Ah, memories...

  • judsoncarroll4
    judsoncarroll4 Moderator Posts: 4,584 admin

    Food mills are nice to have, too. You don't see them in stores much these days.

    A chinois is also really nice to have on hand for soups.


  • VermontCathy
    VermontCathy Posts: 1,261 ✭✭✭✭✭

    Every article or blog post I've ever read about grinding your own flour from wheat recommends having a hand-cranked grinder for emergencies, but all of them used an electric grinder on an everyday basis.

    Apparently grinding wheat by hand is very hard work and no one wants to do it.

  • VermontCathy
    VermontCathy Posts: 1,261 ✭✭✭✭✭

    @judsoncarroll4 I've made apple butter without a food mill, but it's a pain. It would be easier if I had one.

    Recipes for apple butter nearly always assume you have a good mill. I suspect they were very common 2 or 3 generations ago, but by my parents' time had become rare.

  • LaurieLovesLearning
    LaurieLovesLearning Moderator Manitoba, Canada 🍁 zone 3, PrairiesPosts: 5,875 admin

    I agree with that!

    We have an old hand crank grain mill and it's a bear to use. You have to attach it to something very heavy & solid, & after using it for a while, you would win in any arm wrestle.

  • LaurieLovesLearning
    LaurieLovesLearning Moderator Manitoba, Canada 🍁 zone 3, PrairiesPosts: 5,875 admin

    We were watching a documentary at one point where a lady was using a tejolete to grind corn. I think she might have been from South America.

  • gardneto76
    gardneto76 Posts: 444 ✭✭✭

    @LaurieLovesLearning it always amazes me at how other countries and cultures can be so efficient at doing things in a different way. I was watching a show about a popular chef that traveled to other countries and learned about their food and how it was prepared. He met a lady grinding masa between 2 stones. It was pretty funny watching his try to do it and her giving him a hard time that he was to slow and needed to hurry so she could cook. We are spoiled in many ways.

    We have an older designed Faberware percolator to make coffee on the stovetop. My 24 year old son in law asked for one for Christmas last year, because “coffee always tastes better at ma’s house”. I believe it is sold as a camping coffee pot. I see many items in this list that we either own or have used before. I love it idea of the coffee grinder for spices. When grinding multiple spices in the mortar and pestle it can take a lot of arm strength.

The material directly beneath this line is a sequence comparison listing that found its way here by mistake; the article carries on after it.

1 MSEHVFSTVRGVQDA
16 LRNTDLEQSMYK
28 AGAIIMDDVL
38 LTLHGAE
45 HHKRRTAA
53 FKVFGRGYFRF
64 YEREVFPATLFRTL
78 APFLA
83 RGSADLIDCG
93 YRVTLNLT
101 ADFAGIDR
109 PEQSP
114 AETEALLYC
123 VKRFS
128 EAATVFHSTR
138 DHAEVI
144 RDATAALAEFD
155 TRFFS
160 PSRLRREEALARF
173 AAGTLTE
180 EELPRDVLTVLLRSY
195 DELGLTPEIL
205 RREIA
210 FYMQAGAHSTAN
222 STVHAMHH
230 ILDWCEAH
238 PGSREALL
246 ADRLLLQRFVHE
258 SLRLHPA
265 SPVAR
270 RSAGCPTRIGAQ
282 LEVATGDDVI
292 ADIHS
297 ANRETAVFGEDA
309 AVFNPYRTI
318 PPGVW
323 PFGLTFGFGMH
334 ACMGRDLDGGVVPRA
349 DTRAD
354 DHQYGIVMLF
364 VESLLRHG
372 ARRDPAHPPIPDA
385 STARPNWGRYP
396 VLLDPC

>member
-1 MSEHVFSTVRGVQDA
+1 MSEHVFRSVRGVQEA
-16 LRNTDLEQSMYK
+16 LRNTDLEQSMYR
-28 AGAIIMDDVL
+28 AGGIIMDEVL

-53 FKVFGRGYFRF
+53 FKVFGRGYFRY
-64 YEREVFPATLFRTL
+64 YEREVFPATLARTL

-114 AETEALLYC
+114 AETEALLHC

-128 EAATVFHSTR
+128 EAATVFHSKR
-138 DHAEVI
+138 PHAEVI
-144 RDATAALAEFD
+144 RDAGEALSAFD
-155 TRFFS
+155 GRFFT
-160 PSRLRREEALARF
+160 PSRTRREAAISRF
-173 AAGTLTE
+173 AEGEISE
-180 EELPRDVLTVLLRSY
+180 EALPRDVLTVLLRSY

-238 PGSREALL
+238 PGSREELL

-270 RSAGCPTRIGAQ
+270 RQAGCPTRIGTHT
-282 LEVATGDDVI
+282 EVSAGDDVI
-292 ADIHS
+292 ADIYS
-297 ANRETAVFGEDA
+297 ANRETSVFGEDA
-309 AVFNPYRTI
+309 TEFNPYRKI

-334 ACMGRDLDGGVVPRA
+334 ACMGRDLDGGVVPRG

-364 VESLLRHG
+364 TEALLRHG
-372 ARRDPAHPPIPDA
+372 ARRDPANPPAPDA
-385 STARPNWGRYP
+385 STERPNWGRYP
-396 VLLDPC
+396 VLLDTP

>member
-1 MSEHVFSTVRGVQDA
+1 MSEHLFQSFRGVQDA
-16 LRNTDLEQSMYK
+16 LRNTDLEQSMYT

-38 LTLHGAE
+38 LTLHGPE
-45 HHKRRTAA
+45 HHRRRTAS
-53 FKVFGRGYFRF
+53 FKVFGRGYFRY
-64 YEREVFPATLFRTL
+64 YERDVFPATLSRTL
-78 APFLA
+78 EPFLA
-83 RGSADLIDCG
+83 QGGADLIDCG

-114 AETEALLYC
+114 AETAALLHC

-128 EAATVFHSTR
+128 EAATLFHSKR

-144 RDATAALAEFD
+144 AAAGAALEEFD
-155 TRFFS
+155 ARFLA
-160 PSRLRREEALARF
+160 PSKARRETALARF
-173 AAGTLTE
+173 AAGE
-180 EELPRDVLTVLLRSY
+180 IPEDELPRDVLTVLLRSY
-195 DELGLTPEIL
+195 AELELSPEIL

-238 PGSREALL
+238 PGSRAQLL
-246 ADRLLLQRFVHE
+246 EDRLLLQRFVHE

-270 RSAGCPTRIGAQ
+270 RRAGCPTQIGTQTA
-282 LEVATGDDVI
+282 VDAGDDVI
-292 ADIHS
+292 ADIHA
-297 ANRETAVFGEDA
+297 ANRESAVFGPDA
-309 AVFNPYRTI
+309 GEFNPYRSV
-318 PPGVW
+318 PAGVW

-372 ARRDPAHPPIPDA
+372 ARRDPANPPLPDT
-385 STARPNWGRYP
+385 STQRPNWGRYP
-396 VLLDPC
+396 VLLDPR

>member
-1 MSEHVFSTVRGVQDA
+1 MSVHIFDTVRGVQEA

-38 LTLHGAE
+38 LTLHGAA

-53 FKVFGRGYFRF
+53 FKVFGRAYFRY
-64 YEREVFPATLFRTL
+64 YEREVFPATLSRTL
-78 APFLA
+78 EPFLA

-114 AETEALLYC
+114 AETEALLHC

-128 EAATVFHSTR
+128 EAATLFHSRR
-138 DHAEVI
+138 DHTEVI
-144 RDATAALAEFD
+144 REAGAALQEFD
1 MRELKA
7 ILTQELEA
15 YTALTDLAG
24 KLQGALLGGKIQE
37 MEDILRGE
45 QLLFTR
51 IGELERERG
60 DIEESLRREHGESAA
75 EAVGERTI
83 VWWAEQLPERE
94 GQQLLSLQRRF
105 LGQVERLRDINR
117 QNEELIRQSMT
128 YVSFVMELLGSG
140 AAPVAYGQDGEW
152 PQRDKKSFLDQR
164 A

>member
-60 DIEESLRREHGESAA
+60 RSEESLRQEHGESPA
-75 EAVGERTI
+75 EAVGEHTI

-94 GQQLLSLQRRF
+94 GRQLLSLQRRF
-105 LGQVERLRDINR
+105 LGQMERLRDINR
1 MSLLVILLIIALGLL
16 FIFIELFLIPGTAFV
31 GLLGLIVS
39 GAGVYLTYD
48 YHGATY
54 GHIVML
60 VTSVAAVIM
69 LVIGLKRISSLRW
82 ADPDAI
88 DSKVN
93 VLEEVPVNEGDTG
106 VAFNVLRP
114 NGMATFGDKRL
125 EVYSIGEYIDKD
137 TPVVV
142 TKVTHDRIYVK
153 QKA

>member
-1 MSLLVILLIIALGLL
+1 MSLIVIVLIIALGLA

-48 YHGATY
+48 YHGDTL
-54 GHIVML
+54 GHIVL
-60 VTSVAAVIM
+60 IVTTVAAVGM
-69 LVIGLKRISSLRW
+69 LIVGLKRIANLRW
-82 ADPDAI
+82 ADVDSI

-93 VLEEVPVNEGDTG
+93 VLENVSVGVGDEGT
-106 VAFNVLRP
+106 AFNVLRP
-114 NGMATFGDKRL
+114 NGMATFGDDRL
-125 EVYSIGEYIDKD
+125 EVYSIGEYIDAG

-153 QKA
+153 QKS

• marjstratton
    marjstratton Posts: 816 ✭✭✭✭

    I have a number of old hand cranked kitchen devices from my grandmother (probably close to 100 years old). Still use my Foley food mill although sometimes it is hard for me to use. It just doesn't seem to be as easy to use for making apple sauce as it did when I was younger. I think I need to figure out how to adjust the spring on the bottom.

  • marjstratton
    marjstratton Posts: 816 ✭✭✭✭

    Unfortunately, I didn't inherit any grain mills. Would love to have one. And the mill for flaking oats sounds really cook, but really pricy.

  • LaurieLovesLearning
    LaurieLovesLearning Moderator Manitoba, Canada 🍁 zone 3, PrairiesPosts: 5,875 admin

    @marjstratton We picked our hand grain mills up at second hand stores, garage sales or farm auctions, when they had those in normal times.

    We figured out the price of ready made oats & how long it would take to pay the flaker off with the quantity we used. The stucker shock isn't nice, but it can pay for itself. It's like buying a cow, the sticker shock is super high, but they will pay for themselves over time through quantity & number of products delivered, even covering the cost of feed after "they pay themselves off".

    I'm not sure if we figured a year or year and a half was what it took to pay off the oats roller? That's quite a while ago already. Now, it's only costing us the price of the grain, which we buy in bulk, and now we are getting organic oats too instead of the conventionally grown store oatmeal. Its paid for itself many times over.

    The other bonus is that it is freshly fine as well, so the nutrients are still all there. Its certainly healthier for us. You can taste the difference easily.